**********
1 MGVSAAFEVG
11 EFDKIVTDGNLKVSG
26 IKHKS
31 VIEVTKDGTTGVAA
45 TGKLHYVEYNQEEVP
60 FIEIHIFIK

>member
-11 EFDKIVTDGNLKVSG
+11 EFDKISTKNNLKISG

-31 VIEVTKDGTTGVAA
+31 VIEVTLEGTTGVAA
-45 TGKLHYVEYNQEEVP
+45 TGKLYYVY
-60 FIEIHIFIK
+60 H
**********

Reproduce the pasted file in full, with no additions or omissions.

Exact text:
1 MGVSAAFEVG
11 EFDKIVTDGNLKVSG
26 IKHKS
31 VIEVTKDGTTGVAA
45 TGKLHYVEYNQEEVP
60 FIEIHIFIK

>member
-11 EFDKIVTDGNLKVSG
+11 EFDKISTKNNLKISG

-31 VIEVTKDGTTGVAA
+31 VIEVTLEGTTGVAA
-45 TGKLHYVEYNQEEVP
+45 TGKLYYVY
-60 FIEIHIFIK
+60 H